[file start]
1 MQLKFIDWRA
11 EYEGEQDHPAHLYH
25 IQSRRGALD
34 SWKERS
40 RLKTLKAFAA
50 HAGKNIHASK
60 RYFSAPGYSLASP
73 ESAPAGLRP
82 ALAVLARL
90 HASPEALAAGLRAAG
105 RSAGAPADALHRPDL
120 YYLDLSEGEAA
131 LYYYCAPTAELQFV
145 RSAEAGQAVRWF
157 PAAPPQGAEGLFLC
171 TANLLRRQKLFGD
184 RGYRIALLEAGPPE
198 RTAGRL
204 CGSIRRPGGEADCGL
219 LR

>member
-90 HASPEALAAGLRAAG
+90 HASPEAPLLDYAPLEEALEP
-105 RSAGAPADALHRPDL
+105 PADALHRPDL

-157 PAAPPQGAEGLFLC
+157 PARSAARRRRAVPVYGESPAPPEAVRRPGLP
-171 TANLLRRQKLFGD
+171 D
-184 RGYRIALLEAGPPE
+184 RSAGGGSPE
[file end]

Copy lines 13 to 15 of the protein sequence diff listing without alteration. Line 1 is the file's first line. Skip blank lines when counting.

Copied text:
131 LYYYCAPTAELQFV
145 RSAEAGQAVRWF
157 PAAPPQGAEGLFLC